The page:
Press & Media

“Luis Cruz Azaceta: Museum Plan Series,” Wynwood. The Art Magazine

Luis Cruz Azaceta (Havana, 1942) is an artist whose work carries the indelible imprint of displacement. The solitude, cultural and linguistic isolation, and the certainty of no longer belonging anywhere has marked his view of the world since he immigrated to the United States from Cuba at the beginning of the sixties. Throughout his career his works have continually exuded that feeling, whether veiledly or explicitly His perspective is that of a displaced individual attempting to find a personal route in the midst of that strange labyrinth that is identity. Read More

“Luis Cruz Azaceta: CAC”, Artforum

What does it mean to isolate one year of an artist’s production? For this exhibition, Dan Cameron has organized a unique retrospective of the prolific local artist Luis Cruz Azaceta. The year selected, 1999, was laden with ethnic and territorial disputes—atrocities in Kosovo, East Timor, Russia, Kashmir, and eastern Congo riddled the globe. Read More

“Luis Cruz Azaceta”, ARTnews

Luis Cruz Azaceta’s show of mixed-media paintings, collages, and sculptures, titled “Local Anesthesia,” continued a line of remarkable art created in response to Hurricane Katrina. Read More

“Cuba Libra”, Gambit Weekly

In French they are called objets trouvets, or found objects. In Europe and America, they are those quaint, poetic and typically vintage little things that some people collect as curiosities. Artists incorporate them into sculpture, or sometimes into paintings. But in Cuba, where most people missed the last half-century of Western consumerism, the vintage castoffs that became found objects in the West were never cast off in the first place. Read More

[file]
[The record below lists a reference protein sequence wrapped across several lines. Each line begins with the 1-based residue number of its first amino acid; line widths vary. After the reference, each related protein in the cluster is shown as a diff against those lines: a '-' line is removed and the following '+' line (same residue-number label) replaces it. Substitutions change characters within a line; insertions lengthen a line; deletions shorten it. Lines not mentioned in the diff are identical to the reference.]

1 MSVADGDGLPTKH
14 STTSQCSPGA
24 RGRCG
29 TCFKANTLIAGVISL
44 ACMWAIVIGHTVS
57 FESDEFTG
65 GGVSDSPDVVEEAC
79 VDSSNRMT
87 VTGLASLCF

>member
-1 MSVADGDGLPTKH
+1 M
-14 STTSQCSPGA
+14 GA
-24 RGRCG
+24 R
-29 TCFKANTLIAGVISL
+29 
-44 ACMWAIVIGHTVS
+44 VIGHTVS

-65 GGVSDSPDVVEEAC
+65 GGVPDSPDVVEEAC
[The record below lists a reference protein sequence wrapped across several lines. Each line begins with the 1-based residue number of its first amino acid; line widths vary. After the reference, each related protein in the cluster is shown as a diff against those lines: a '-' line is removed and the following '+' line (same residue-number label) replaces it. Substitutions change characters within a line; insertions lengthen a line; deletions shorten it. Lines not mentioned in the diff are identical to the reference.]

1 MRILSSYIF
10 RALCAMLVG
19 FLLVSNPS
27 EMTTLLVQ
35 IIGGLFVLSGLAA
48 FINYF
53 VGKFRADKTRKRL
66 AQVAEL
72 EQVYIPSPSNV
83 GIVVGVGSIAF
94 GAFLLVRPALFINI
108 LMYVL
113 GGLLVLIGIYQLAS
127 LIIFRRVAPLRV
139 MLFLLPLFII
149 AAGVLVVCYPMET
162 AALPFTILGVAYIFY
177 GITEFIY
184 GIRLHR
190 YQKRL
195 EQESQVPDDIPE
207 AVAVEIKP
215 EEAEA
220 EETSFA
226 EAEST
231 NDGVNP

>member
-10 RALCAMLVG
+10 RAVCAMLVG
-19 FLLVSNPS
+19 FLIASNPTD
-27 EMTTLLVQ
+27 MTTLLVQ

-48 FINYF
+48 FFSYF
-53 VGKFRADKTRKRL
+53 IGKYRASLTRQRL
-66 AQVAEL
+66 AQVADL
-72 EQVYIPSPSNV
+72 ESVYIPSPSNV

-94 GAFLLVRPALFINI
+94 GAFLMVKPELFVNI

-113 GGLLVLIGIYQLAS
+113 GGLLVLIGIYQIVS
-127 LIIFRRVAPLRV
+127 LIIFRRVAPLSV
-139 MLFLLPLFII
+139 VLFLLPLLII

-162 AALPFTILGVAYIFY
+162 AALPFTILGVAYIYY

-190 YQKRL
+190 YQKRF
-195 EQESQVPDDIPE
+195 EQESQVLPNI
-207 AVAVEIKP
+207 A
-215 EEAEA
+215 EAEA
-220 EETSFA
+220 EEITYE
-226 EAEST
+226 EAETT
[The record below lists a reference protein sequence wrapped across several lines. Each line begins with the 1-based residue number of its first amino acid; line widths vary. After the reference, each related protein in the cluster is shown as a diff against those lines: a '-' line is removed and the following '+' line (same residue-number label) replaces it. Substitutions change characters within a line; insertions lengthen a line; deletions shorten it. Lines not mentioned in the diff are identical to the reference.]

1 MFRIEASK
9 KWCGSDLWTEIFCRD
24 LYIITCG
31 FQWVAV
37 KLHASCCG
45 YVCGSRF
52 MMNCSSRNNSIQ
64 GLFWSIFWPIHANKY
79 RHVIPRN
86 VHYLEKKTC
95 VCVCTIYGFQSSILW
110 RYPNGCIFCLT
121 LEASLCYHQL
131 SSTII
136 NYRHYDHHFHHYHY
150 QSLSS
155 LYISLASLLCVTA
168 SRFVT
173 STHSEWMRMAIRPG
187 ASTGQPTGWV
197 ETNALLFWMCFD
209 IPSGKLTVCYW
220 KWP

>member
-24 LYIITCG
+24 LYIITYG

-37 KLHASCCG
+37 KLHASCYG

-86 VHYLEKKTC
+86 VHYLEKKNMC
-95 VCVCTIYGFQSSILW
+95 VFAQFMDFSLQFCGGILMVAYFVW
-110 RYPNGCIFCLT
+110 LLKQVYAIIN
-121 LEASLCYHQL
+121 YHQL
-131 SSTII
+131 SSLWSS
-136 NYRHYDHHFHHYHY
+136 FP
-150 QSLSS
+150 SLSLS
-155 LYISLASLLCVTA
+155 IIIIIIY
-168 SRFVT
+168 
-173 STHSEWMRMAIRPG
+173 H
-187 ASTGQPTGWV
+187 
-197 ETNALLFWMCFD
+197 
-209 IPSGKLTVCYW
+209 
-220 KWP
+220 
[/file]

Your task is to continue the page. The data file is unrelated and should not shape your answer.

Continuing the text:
“Azaceta: Unkillable Desperation”, The New Orleans Art Review

For many New Orleans artists, an aesthetic response to Hurricane Katrina was a spiritual necessity, even it then-customary styles were oddly fitted to the project. And, in most instances, the work born of this situation fully registered with us. Such is the force oftrue emotional engagement. Read More

“Terror Takes a Holiday”, The Times Picayune

The thing I admire most about Luis Cruz Azaceta is that he lets his art change, and change and change again. When he moved to New Orleans 12 years ago from New York, he was already in mid-career, with a big-time national rep for his cartoonish expressionist paintings and junk sculpture installations. Read More

“Yellow Wall 2 as viewed by a preservationist,” Preservation in Print

Just as the recently renovated Renaissance Arts Hotel makes a strong statement about the relevance of preservation in New Orleans so too does Luis Cruz Azaceta’s mesmerizing Yellow Wall 2 that hangs in the lobby. Composed of 565 photos taken on and around Tchoupitoulas Street, the montage reveals the fortitude that is demanded in order to preserve New Orleans’ heritage. Read More

“Luis Cruz Azaceta: Painter of Exile,” Preservation in Print

Luis Azaceta, a warm and rational Cuban exile, doesn’t strike you as a man who would ever hold a gun or a knife to his own head or the head of anyone else. But he has done this. He tells the very funny story of posing before a mirror in his New York apartment with a gun and then a knife held to his head to get the right image for a painting dealing with urban violence. A woman in a nearby apartment in his Italian neighborhood observed him through the window and sent someone rushing to the rescue. It’s an amusing tale, but behind the humor is the ever-present specter of loss, chaos and alienation that has defined his work for the last thirty years. Read More

“Notebook: Formalisms”, The New Orleans Art Review

As a primary and collective ethos, postmodernism probably no longer exists. Too many years have passed. And yet, as sheer effect, it seems absolutely pervasive —and interminable. A movement that was, at once, soundly intellectual and blithely reactionary, now proceeds rutterless. Read More